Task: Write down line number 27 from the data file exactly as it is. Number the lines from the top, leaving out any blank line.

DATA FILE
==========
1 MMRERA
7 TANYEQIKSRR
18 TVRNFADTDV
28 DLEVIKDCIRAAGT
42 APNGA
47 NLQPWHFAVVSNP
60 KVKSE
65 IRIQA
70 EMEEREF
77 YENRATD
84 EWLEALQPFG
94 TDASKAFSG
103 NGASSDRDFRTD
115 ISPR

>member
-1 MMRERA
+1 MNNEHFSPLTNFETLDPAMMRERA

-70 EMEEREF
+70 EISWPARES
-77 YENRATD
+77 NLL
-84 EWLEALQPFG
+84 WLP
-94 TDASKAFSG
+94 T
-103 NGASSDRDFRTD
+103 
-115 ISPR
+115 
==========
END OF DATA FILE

+103 